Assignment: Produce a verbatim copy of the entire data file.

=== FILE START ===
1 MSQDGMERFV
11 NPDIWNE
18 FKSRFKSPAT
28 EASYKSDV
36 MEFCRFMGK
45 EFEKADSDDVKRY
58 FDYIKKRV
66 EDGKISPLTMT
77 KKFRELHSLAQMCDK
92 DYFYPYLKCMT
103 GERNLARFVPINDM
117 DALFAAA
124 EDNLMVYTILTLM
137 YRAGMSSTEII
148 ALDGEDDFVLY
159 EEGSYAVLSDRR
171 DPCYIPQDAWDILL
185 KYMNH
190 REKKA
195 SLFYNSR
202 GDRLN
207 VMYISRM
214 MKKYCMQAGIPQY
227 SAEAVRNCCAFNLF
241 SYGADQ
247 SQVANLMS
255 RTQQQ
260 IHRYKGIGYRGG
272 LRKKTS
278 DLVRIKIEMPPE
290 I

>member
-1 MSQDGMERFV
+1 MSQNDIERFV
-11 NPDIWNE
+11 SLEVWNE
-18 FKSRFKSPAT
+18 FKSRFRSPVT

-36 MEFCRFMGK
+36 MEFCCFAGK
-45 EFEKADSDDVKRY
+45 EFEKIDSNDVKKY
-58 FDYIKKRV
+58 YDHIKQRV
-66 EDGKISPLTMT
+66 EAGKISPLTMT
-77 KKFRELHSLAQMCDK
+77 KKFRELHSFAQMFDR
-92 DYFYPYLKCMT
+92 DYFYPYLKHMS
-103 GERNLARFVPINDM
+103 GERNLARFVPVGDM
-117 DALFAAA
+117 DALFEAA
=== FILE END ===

1 MSQDGMERFV
11 NPDIWNE
18 FKSRFKSPAT
28 EASYKSDV
36 MEFCRFMGK
45 EFEKADSDDVKRY
58 FDYIKKRV
66 EDGKISPLTMT
77 KKFRELHSLAQMCDK
92 DYFYPYLKCMT
103 GERNLARFVPINDM
117 DALFAAA
124 EDNLMVYTILTLM
137 YRAGMSSTEII
148 ALDGEDDFVLY
159 EEGSYAVLSDRR
171 DPCYIPQDAWDILL
185 KYMNH
190 REKKA
195 SLFYNSR
202 GDRLN
207 VMYISRM
214 MKKYCMQAGIPQY
227 SAEAVRNCCAFNLF
241 SYGADQ
247 SQVANLMS
255 RTQQQ
260 IHRYKGIGYRGG
272 LRKKTS
278 DLVRIKIEMPPE
290 I

>member
-1 MSQDGMERFV
+1 MSQNDIERFV
-11 NPDIWNE
+11 SLEVWNE
-18 FKSRFKSPAT
+18 FKSRFRSPVT

-36 MEFCRFMGK
+36 MEFCCFAGK
-45 EFEKADSDDVKRY
+45 EFEKIDSNDVKKY
-58 FDYIKKRV
+58 YDHIKQRV
-66 EDGKISPLTMT
+66 EAGKISPLTMT
-77 KKFRELHSLAQMCDK
+77 KKFRELHSFAQMFDR
-92 DYFYPYLKCMT
+92 DYFYPYLKHMS
-103 GERNLARFVPINDM
+103 GERNLARFVPVGDM
-117 DALFAAA
+117 DALFEAA